In February, Martin and I published in PLOS ONE together with Torsten Scheyer of the University of Zurich a comprehensive reassessment of the Permian fossil record of Sauria, one of the most important groups of vertebrates (which includes within it lizards, snakes, birds, crocodiles, and dinosaurs). This included a major new phylogenetic analysis of the evolutionary interrelationships of saurians and their fossil relatives, and has implications for understanding the early evolutionary history of saurians, the impact of the Permo-Triassic mass extinction, and the timing of the bird-lizard split. We named a new genus and species of Permian archosauromorph, Aenigmastropheus parringtoni, based on material collected from Tanzania. This paper results from two year’s worth of intensive research by Martin involving data collection in museums on six continents, including in Russia, China, Argentina, South Africa, Australia and the USA, and forms a key part of his PhD thesis.
Right: Dorsal vertebra of the new archosauromorph Aenigmastropheus, from the late Permian of Tanzania.
In March, I was a coauthor on a paper published in Nature Communications and led by Roger Benson of the University of Oxford that examined body size evolution in the Mesozoic flying reptiles, the pterosaurs. In this paper we examined pterosaur body size evolution over 150 million years of the Mesozoic. We demonstrated that early pterosaur body size evolution was relatively constrained, but that from the Late Jurassic onwards pterosaurs underwent strong evolutionary pressures towards the evolution of larger body sizes. This evolutionary trend culminated in giant pterosaurs with wing spans of 10 metres or more. We proposed that our results provide support for controversial hypotheses that pterosaurs were competitively replaced by the adaptive radiation of Mesozoic birds.
Left. Pterosaur wingspan plotted against time, and across pterosaur phylogeny.
Finally, just this month we published a paper in BMC Evolutionary Biology, together with Liu Jun and Corwin Sullivan of the Institute of Vertebrate Paleontology and Paleoanthropology in Beijing, on the phylogeny of early archosaurs. This paper grew out of our visit to Beijing in 2013, when we examined two species of enigmatic early archosaur from the Middle Triassic of China: Turfanosuchus dabanensis and Yonghesuchus sangbiensis. In this paper we propose that these two species form a previously unrecognised clade of early archosaurs, Gracilisuchidae, together with Gracilisuchus stipanicicorum from the Middle Triassic of Argentina, and we examine the biogeographical and evolutionary implications.
Left: holotype skull of the Middle Triassic archosaur Turfanosuchus dabanensis from China in left lateral and dorsal views.
Back in January, I was awarded a Marie Curie Career Integration Grant for the project “ARCHOSAUR RISE – The early Mesozoic rise of archosaurs: New insights into an exemplar evolutionary radiation”. The grant is worth €100,000, will run from 2014-2018, and is focused on understanding faunal changes during the Triassic period that led to the rise of dinosaur-dominated ecosystems. The grant is already underway, and has already been used to purchase a dedicated workstation for CT analysis with Avizo software, and to support fieldwork in South Africa during May. More updates as the grant progresses!
In late May, we completed two weeks fieldwork in South Africa, working together with a team of local researchers led by Dr Jonah Choiniere of the University of the Witwatersrand. We were working on remote farmland in Eastern Cape Province, eight hours drive south of Johannesburg. The aim of our fieldwork, which was partially funded by a Marie Curie Career Integration Grant from the European Union, was to hunt for vertebrate fossil localities in the Middle Triassic Burgersdorp Formation. In particular, we were interested in the uppermost part of the Burgersdorp Formation (Cynognathus Assemmblage Zone, Subzone C), which is around 240 million years old, and has previously yielded fossils of cynodonts, dicynodonts and temnospondyls.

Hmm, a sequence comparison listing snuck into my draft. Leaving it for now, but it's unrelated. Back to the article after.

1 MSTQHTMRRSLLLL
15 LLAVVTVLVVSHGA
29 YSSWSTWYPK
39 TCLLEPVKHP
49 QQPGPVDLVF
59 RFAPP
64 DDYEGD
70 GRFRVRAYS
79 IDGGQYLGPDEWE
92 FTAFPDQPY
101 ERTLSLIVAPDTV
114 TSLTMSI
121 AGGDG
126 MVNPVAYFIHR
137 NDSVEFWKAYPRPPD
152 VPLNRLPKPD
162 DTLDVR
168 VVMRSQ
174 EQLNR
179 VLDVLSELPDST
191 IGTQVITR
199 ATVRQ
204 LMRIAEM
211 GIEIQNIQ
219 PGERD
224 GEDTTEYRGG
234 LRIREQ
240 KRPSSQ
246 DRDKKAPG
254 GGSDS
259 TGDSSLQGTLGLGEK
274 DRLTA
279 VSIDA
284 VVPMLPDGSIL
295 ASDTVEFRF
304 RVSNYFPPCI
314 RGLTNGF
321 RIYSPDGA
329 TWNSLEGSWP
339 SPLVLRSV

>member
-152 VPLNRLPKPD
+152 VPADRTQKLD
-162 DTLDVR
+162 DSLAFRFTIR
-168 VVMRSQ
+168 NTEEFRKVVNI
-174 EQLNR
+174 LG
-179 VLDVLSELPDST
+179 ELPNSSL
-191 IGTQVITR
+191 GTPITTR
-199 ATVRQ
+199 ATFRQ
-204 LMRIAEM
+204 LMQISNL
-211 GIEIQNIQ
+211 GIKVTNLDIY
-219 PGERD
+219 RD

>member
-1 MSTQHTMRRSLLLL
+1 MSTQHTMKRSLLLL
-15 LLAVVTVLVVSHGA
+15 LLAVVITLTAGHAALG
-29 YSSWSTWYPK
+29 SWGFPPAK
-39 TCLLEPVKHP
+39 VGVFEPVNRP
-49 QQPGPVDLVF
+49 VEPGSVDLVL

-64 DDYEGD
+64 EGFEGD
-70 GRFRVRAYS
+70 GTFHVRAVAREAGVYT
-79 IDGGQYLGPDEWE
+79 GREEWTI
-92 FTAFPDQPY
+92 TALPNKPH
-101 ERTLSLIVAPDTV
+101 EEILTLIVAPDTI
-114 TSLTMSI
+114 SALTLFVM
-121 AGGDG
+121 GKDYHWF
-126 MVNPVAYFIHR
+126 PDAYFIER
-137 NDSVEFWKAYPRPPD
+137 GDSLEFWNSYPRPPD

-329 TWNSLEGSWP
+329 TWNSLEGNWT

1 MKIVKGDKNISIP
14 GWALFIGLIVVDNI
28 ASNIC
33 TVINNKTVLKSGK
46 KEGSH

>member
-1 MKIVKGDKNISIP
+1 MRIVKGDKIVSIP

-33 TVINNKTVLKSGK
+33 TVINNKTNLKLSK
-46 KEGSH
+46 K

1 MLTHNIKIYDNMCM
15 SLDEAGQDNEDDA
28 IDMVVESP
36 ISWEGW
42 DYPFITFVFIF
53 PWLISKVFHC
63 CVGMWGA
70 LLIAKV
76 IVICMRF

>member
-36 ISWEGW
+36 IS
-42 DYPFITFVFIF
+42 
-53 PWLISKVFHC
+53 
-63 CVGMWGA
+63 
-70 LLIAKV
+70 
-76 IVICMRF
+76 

Above: Field team for the South African expedition. L-R: Roland Sookias, Jonah Choiniere, Blair McPhee, Kathleen Dollman, Martin Ezcurra, Richard Butler (photograph by Mike Day).
The expedition was very successful, identifying new localities and good new fossil material for all of these groups, as well as the first potential archosauromorph remains from this horizon. The best discoveries were made on a game farm, where we were treated to regular sightings of springbok, wildebeest, ostrich, and rather noisy baboons. Detailed study of these fossils is now planned for early 2015, and will be combined with further fieldwork.
Above: Roland Sookias with a large piece of temnospondyl jaw found as float.
Following the fieldwork, Martin and Roland travelled on to Cape Town to study fossils at the Iziko South African Museum, as part of the final phase of data collection for their PhDs.
Once again, I've allowed way too much time to pass since updating our news page. I'm going to attempt to remedy this with some updates on some of the most important things that we've been up to over the last six months or so. I'm very pleased that we are currently hosting Dr Felipe Montefeltro, from UNESP (São Paulo State University) in São Paulo, Brazil. Felipe has joined us as a University of Birmingham Brazilian Visiting Fellow, and is in Birmingham from May to July. Felipe is currently carrying out postdoctoral research looking at the evolution of the ear among crocodilians and their extinct relatives (crocodylomorphs), and particularly at the ear morphology in crocodylomorphs with extreme morphologies or which occupied unusual ecological niches.
While in Birmingham, Felipe has been working on two fossil crocodylomorph species from the Mesozoic of the UK: the basal eusuchian Hylaeochampsa vectiana and the marine crocodylomorph Pelagosaurus typus. We've micro-CT scanned specimens of both of these taxa at the Natural History Museum in London, and Felipe is currently working on segmenting these datasets using our new dedicated workstation for CT analysis.
Above: Felipe with the CT scanner in the basement of the NHM in London during CT scanning of the Pelagosaurus skull.
While in Europe, Felipe is also taking the opportunity to visit fossil collections in Germany, Belgium, London, Warwick and Shropshire, and is working together with our team on the description of a new rhynchosaur taxon from South Africa. We'll provide updates on the results of his research as the project progresses.